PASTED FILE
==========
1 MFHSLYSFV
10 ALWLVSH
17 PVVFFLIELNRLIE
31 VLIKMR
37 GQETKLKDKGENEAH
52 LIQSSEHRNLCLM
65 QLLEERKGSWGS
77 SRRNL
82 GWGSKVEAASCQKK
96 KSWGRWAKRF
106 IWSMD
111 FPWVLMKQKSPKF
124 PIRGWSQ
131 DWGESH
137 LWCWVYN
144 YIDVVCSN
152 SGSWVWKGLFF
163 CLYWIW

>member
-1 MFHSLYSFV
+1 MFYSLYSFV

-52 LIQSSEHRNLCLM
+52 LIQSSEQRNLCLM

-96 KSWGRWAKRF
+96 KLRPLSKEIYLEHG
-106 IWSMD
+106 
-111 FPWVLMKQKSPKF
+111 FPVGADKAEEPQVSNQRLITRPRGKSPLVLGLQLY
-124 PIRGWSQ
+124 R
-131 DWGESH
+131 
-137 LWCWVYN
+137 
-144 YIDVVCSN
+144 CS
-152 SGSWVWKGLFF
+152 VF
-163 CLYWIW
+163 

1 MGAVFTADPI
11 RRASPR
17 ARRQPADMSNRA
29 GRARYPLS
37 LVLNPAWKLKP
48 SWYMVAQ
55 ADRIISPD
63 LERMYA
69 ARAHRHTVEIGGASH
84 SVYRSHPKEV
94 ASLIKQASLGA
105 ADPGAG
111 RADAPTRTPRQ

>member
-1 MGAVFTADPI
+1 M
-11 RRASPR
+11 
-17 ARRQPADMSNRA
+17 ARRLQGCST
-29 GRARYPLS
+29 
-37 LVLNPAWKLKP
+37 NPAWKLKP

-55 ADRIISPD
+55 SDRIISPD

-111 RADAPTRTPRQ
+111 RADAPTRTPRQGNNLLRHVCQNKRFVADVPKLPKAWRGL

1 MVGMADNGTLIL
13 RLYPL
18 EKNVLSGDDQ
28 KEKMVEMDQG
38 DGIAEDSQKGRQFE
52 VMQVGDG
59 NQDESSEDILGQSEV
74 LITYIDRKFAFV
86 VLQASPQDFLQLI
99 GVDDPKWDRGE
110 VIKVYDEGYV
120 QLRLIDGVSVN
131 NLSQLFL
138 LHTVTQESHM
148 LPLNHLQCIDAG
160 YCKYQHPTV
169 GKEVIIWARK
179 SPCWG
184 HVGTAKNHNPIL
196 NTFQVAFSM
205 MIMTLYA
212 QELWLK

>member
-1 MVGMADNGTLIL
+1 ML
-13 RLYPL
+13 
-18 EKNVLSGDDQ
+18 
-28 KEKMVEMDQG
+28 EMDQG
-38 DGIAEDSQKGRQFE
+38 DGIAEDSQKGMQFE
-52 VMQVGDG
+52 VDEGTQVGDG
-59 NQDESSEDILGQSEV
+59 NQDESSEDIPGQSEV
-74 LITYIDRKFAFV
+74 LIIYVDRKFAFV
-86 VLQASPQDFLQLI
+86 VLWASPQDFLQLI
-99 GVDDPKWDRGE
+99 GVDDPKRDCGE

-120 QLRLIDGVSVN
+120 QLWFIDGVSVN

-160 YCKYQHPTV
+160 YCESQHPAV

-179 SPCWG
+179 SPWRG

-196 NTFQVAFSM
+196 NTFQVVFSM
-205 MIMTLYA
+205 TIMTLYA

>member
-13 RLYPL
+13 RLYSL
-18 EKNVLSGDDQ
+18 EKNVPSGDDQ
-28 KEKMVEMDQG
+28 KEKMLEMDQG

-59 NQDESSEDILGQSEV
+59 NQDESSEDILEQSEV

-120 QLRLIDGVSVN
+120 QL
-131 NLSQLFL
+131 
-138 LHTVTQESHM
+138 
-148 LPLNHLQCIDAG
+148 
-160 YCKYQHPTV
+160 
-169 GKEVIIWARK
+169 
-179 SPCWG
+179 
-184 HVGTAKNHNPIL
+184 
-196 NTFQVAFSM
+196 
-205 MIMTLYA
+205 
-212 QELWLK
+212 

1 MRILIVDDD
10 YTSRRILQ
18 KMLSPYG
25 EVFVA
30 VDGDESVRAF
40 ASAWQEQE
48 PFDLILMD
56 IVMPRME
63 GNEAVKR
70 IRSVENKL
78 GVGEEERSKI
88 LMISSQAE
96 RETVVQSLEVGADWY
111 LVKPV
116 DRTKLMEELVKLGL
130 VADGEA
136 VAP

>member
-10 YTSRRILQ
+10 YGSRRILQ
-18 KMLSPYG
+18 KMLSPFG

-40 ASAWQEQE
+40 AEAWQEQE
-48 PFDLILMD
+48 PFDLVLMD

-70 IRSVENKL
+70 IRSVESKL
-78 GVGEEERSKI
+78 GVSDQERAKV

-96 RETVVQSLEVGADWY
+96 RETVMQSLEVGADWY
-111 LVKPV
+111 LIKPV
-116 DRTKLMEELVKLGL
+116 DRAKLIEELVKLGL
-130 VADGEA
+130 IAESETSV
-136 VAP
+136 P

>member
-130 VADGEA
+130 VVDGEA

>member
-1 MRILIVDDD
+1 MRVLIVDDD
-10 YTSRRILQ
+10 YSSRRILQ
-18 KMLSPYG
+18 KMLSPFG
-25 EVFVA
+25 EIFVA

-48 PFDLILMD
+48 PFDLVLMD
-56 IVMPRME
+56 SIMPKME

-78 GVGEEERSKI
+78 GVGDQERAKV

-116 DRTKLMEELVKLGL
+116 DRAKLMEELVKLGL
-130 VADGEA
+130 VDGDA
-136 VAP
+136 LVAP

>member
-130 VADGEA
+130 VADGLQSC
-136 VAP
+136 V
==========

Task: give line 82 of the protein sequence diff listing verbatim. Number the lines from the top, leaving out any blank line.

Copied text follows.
131 NLSQLFL